Accounting for the Drivers that Degrade and Restore Landscape Functions in Australia
2.1. Selecting Case Study Sites to Represent Australia’s Agro-Climatic Regions
2.2. A Framework for Assessing Change
- 80%–100% of the reference state corresponds to a residual/unmodified state;
- 60%–80% corresponds to a modified state;
- 40%–60% corresponds to a transformed state;
- 20%–40% corresponds to VAST Class IV: replaced and adventive; as well as
- 0%–20% corresponds to VAST Class V: replaced and managed; and VAST Class VI: replaced.
4.1. Emergent Impacts at Multiple Scales
4.2. Major Drivers of Change
4.4. Changing Values and Attitudes
Conflicts of Interest
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|Condition Components 1||Key Functional, Structural and Composition Criteria||Indicators|
|Level 3||Level 2||Level 1|
|Functional||Soil hydrology||Rainfall infiltration and soil water holding capacity|
|Surface and subsurface flows|
|Soil physical status||Effective rooting depth of the soil profile|
|Bulk density of the soil through changes to soil structure or soil removal|
|Soil nutrient status||Nutrient stress: rundown (deficiency) relative to reference soil fertility|
|Nutrient stress: excess (toxicity) relative to reference soil fertility|
|Soil biological status||Organisms responsible for maintaining soil porosity and nutrient recycling|
|Surface organic matter, soil crusts|
|Natural disturbance regime||Area/size of disturbance events: foot prints (e.g., major storm cells, floods, wildfire, cyclones, droughts, ice)|
|Interval between disturbance events|
|Reproductive potential||Reproductive potential of overstorey structuring species|
|Reproductive potential of understorey structuring species|
|Structural||Overstorey structure||Overstorey top height (mean) of the plant community|
|Overstorey foliage projective cover (mean) of the plant community|
|Overstorey structural diversity (i.e., a diversity of age classes) of the stand|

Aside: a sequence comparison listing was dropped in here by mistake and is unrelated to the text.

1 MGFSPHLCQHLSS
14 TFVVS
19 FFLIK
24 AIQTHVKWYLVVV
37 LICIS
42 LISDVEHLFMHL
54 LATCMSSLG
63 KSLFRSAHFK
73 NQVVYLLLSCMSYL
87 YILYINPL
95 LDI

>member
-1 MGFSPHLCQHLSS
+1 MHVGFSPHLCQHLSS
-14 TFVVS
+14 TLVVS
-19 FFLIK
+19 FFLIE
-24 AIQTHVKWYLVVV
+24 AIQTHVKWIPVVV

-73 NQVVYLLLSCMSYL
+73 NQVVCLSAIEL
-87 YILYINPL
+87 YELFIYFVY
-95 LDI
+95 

|Understorey structure||Understorey top height (mean) of the plant community|
|Understorey ground cover (mean) of the plant community|
|Understorey structural diversity (i.e., a diversity of age classes) of the plant|
|Compositional||Overstorey composition||Densities of overstorey species functional groups|
|Richness: the number of indigenous overstorey species relative to the number of exotic species|
|Understorey composition||Densities of understorey species functional groups|
|Richness: the number of indigenous understorey species relative to the number of exotic species|
|1.||No active intervention that affects indicators of vegetation function, structure and composition|
|2.||Management practices that harvest vegetation products (biomass, fibre, flowers, fruit and nuts), which affect indicators of vegetation function, structure and composition|
|3.||Management practices that enhance or improve indicators of vegetation function, structure and composition|
|4.||Management practices that extirpate or remove indicators of the function, structure and composition|
|5.||Management practices that reconstruct or reinstate indicators of the function, structure and composition|
|Case Study||Agro-Climatic Zone and Reference Vegetation||Vegetation Condition Dynamics (Status Score Change Relative to Reference State)||Government Policies||Markets||Technological Changes||Climate Variation||Cultural|